In this weekend’s review of the stock market, I will discuss both the bearish and bullish cases. An excellent case can be made for the bears. However, that case depends upon them showing up in force, which they have not yet done. And that does leave an opportunity for the bulls. So if we’re objective, and open to alternatives, we stand a better chance of participating profitably in the market. To that end, I will examine both sides today.
The basic view that seems most reasonable is that we just endured the fastest rate hiking cycle in history, and that the effects of that have not yet been fully felt by the economy, and so have not yet been priced in by the markets. And historically, hiking cycles often do work this way: the Fed hikes until they break something, then they pause and/or pivot, which signals that something broke, then the markets often enter the steepest, recessionary decline of a bear market.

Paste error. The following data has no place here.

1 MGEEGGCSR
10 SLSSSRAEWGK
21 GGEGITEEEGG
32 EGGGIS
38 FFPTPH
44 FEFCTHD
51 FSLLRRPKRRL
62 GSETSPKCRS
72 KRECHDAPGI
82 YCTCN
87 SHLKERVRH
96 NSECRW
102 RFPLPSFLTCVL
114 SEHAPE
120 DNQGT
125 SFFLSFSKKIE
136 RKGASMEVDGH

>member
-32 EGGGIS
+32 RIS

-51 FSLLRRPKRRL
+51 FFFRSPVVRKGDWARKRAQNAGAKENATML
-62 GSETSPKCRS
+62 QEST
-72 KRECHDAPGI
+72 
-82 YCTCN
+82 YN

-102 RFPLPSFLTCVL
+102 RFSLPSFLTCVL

We’ve already had a period of hiking, we then have had several banks fail, and so this pattern seems to be unfolding before our very eyes. So it would make sense if the rest of this scenario played out and we might then see the steepest, recessionary decline of a bear market. And to make matters even worse, we also now face the threat of a U.S. Treasury default, and who knows what something like that might do—if it happens. So from a story-telling point of view, the bear case is almost irresistible. Be that as it may, some stocks have performed really well lately, despite these headwinds, and since we can’t trade stories, and we must trade prices, we will also look at the bullish case as well.
The Bearish Case
The S&P 500 has been trading in a sideways range for weeks. In this last week, it’s managed to poke through the top of that range, and has even managed to close over the 89-week SMA: